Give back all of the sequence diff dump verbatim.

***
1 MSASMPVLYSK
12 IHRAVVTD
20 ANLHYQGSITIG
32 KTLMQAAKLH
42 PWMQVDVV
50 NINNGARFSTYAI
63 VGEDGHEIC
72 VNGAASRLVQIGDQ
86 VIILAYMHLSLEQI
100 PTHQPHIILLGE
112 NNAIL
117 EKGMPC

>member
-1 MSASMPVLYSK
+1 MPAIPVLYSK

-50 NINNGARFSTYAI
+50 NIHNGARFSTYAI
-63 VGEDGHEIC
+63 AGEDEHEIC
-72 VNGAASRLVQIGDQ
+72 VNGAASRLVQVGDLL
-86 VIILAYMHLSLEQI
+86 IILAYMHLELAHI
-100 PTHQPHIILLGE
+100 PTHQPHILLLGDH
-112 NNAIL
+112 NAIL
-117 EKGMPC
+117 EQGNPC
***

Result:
1 MSASMPVLYSK
12 IHRAVVTD
20 ANLHYQGSITIG
32 KTLMQAAKLH
42 PWMQVDVV
50 NINNGARFSTYAI
63 VGEDGHEIC
72 VNGAASRLVQIGDQ
86 VIILAYMHLSLEQI
100 PTHQPHIILLGE
112 NNAIL
117 EKGMPC

>member
-1 MSASMPVLYSK
+1 MPAIPVLYSK

-50 NINNGARFSTYAI
+50 NIHNGARFSTYAI
-63 VGEDGHEIC
+63 AGEDEHEIC
-72 VNGAASRLVQIGDQ
+72 VNGAASRLVQVGDLL
-86 VIILAYMHLSLEQI
+86 IILAYMHLELAHI
-100 PTHQPHIILLGE
+100 PTHQPHILLLGDH
-112 NNAIL
+112 NAIL
-117 EKGMPC
+117 EQGNPC